A woman with an undiagnosed bowel condition makes her look look 8-months pregnant.

Joanne Turton, 33, said for the past 15 years she has been living with an unusually bloated stomach. But after a number of failed attempts at finding a cause or cure, a pacemaker was tried and improved her bowel movements.

Turton, a mother to a 5-year-old girl, recalled her years as a teenager and described the disorder as "painful" and "uncomfortable."

"It hurts all the time and I get stabbing pains in my side," Turton told The Daily Mail. "It has affected me all my life and means I can't go out and socialize with friends like a normal person."

A remarkable pacemaker device was offered to Turton as a trial procedure and since receiving a Gastric Electrical Stimulation, GES, she felt better "for the first time."

According to the University of California San Francisco, a GES involves surgically implanting a pacemaker-type device in the abdomen then pulsates electrical stimulations to nerves, ultimately smoothing the lower muscles of the stomach.

However Turton's story took a turn for the worse when the planned operation to permanently install the device was canceled at Castle Hill Hospital in England.

"I was so excited to finally be getting the operation," Turton said. "It was a relief knowing there was finally a light at the end of the tunnel. Now I've been left in limbo and I don't know what is happening."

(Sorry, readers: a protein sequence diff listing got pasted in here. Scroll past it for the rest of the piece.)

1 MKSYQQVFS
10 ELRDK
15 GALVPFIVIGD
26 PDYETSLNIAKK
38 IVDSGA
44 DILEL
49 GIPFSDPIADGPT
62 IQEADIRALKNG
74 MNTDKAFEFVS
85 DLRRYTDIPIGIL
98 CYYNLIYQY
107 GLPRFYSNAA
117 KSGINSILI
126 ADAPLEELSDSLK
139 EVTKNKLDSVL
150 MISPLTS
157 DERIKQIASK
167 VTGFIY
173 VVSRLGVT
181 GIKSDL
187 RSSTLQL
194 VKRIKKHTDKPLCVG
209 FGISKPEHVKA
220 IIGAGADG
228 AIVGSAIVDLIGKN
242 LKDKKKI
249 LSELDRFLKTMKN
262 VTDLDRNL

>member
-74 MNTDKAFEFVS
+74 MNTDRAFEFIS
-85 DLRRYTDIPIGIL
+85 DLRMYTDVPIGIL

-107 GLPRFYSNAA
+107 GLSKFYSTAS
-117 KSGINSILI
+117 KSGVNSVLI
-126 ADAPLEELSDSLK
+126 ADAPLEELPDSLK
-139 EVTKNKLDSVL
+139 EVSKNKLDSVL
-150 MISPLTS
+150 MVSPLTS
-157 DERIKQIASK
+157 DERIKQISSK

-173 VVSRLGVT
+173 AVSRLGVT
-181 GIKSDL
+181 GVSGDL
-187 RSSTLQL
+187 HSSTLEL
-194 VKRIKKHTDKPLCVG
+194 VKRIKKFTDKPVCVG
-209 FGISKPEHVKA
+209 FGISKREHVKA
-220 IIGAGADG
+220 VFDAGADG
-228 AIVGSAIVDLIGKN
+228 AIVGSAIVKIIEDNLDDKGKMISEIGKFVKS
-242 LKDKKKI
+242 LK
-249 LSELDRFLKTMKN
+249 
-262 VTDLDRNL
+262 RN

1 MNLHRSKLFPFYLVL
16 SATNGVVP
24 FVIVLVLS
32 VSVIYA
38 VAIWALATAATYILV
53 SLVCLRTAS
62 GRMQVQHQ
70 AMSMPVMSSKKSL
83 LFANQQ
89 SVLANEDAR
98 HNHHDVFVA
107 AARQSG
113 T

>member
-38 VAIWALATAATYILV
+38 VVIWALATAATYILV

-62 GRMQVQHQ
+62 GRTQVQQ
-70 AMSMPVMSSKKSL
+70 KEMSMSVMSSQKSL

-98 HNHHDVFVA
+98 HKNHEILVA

The NHS Hull Clinical commissioning Group, CCG, arrived to ease her plight and offered to pay for the operation, although Turton is relieved, she still has no word on when or where an operation will take place.

The spokesperson for the group said that the operation is accredited in very few districts of the United Kingdom, so it will have to take place outside Castle Hill Hospital.

GES is normally recommended for patients suffering from gastroparesis, which delays food from entering the small intestines from the stomach. The common reason behind using GES is for diabetes, but in special cases like Turton's the conditions could be unknown or medically uncontrollable.

Gastroparesis is a little-known disease that affects nearly 5 million Americans including children, in some cases it shows for a brief period then disappears on its own.

Other known treatment options include:

  • Diet Restrictions
  • Severe cases: Feeding through Tubes or IV nutritional support

According to The Gastroparesis & Dysmotilities Association, severe gastrointestinal motility diseases like gastroparesis costs one patient a staggering $1 million every year in direct medical expenses.